centroid = Apply[Plus, ({#[[All, 1]], #[[All, 2]]}/3) & /@ triangles, {2}];

    Total[2.*Pi* centroid[[All, 1]]*area]
    ]
   ];

Total[
  volumeFun2 /@ elementCoordinates
  ] // RepeatedTiming
(* {0.00017, 3.14159} *)

Question: How can I speed up this procedure by implementing it inside element code in AceGen?


EDIT:

Another example with larger number of elements in initial and deformed configuration. I have downloaded element source code ("OL:SEAXQ1DFHYQ1NeoHooke") from AceShare and complied it locally. Then I can also modify source code with new tasks and postprocessing fields.

ClearAll[example];
(* syntax: example[type of configuration, number of elements per edge]*)
example["Initial", n_Integer] := (
   SMTInputData[];
   SMTAddDomain["test", "MySEAXQ1DFHYQ1NeoHooke", {}];
   SMTAddMesh[Polygon[{{0, 0}, {1, 0}, {1, 1}, {0, 1}}], "test","Q1", {n, n}];
   SMTAddEssentialBoundary[{{"X" == 0 &, 1 -> 0, 2 -> 0}, {"Y" == 0 &, 2 -> 0}, {"X" == 1 &, 1 -> 0.5}}];
   SMTAnalysis[];
   );

example["Deformed", n_Integer] := (
   example["Initial", n];
   SMTNextStep["\[CapitalDelta]\[Lambda]" -> 1];
   While[
    SMTConvergence[10^-8, 15],
    SMTNewtonIteration[];
    ];
   );

Volume of initial configuration, calculated with simplest and slowest function.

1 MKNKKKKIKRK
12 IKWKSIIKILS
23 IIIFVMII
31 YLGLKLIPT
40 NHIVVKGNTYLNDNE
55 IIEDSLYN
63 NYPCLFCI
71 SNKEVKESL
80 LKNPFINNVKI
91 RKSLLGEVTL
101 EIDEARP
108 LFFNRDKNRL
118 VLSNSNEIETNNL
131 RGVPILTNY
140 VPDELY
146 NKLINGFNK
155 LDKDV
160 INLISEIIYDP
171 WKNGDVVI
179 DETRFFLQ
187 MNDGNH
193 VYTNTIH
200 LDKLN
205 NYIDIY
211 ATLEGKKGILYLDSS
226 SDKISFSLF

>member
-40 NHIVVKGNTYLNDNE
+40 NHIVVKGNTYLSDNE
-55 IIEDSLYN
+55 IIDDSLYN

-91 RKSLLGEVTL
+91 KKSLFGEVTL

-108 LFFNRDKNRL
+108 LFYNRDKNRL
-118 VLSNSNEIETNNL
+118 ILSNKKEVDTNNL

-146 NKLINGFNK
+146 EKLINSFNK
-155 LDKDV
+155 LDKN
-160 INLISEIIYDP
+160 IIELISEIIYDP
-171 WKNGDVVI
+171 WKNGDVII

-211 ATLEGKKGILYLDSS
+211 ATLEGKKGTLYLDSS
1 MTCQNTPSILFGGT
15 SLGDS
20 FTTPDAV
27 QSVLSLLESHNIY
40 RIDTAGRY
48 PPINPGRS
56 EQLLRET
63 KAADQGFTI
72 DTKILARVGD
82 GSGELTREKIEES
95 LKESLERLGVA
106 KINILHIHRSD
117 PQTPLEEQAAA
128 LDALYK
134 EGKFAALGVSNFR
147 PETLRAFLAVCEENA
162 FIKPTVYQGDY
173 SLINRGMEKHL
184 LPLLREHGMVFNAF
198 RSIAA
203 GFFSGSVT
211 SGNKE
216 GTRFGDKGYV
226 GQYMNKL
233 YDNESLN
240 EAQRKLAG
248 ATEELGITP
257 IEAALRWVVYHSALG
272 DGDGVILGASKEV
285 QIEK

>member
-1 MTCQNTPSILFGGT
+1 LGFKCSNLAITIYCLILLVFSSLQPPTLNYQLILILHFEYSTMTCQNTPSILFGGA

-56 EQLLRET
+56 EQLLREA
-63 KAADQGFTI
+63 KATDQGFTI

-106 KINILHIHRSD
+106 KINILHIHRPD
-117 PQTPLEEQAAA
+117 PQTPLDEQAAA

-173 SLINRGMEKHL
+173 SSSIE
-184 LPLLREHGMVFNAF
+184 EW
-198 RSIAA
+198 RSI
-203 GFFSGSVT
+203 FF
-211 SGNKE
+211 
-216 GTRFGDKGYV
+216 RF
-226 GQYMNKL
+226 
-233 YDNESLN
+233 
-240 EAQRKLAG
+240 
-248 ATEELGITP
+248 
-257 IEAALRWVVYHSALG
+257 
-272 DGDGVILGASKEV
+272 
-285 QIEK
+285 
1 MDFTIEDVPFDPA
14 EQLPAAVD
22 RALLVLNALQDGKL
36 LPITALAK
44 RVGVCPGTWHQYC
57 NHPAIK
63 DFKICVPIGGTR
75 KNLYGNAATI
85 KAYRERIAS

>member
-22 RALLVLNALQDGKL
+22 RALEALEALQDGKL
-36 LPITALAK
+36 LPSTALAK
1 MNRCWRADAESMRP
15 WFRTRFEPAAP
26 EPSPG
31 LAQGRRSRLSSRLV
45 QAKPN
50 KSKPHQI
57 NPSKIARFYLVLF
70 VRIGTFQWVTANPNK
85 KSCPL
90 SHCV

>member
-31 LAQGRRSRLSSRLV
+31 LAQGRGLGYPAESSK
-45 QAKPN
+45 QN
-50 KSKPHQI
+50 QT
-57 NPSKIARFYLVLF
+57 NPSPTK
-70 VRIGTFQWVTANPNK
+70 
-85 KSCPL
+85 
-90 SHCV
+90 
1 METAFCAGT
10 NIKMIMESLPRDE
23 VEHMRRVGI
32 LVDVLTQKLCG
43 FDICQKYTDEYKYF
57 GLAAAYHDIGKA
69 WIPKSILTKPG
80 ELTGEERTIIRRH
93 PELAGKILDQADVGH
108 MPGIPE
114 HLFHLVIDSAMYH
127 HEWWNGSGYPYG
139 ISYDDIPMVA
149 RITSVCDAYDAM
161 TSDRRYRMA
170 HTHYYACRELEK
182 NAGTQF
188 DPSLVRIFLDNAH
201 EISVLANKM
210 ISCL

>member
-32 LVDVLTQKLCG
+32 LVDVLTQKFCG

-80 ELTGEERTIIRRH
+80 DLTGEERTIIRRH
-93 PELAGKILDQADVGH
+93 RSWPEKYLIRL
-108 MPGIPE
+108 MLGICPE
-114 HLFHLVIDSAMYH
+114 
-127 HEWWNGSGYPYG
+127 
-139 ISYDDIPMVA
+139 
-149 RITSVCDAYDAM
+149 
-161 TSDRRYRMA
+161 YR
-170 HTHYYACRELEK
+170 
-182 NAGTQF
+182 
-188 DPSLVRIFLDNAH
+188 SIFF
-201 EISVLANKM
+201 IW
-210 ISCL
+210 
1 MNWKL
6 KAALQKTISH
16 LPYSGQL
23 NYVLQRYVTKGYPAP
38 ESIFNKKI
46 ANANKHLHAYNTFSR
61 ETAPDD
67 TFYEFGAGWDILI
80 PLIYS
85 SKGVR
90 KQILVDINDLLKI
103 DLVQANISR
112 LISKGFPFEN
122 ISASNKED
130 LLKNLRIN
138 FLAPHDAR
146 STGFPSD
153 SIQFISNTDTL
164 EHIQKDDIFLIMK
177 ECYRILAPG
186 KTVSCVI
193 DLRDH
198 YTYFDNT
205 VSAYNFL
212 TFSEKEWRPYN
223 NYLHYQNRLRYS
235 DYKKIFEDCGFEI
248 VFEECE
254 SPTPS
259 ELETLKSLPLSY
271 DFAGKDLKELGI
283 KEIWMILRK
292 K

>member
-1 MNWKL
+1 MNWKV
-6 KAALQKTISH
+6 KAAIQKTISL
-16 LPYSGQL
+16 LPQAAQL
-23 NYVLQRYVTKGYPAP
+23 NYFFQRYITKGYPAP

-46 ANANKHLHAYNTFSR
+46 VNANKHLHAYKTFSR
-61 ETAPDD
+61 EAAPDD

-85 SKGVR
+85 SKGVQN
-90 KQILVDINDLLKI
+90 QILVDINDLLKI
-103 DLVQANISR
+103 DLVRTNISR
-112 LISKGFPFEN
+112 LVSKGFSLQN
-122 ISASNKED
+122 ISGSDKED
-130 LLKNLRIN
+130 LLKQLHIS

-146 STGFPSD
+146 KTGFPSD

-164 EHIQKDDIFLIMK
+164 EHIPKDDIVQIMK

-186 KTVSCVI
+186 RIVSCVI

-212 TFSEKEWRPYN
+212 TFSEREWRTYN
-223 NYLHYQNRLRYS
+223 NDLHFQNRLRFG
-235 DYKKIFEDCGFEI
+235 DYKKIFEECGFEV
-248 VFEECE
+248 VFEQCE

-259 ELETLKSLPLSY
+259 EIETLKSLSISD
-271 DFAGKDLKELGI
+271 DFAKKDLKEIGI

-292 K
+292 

example["Initial", 10]
Total[Composition[volumeFun, Polygon] /@ elementCoordinates]
(* 3.14159 *)

Volume of deformed configuration. This example can be used to compare different methods to calculate volume of elements/domain.

example["Deformed", 10]
SMTShowMesh["BoundaryConditions" -> True, "DeformedMesh" -> True, ImageSize -> 100]

deformed_mesh

Total[Composition[volumeFun, Polygon] /@ elementCoordinates]
(* 4.2285 *)
up vote 5 down vote accepted
+50

The best way to get the Volume of the mesh is to use the "Tasks" Standard module. You have some choices what to input/output of the function. There are 6 task types available (see the AceGen help on "User defined Tasks" for more details). The Task type 1 is what you want in your case:

SMSStandardModule["Tasks"];
task \[DoubleRightTee] SMSInteger[Task$$];

You have to choose the names of the task which you will call:

SMSCharSwitch = {"V"};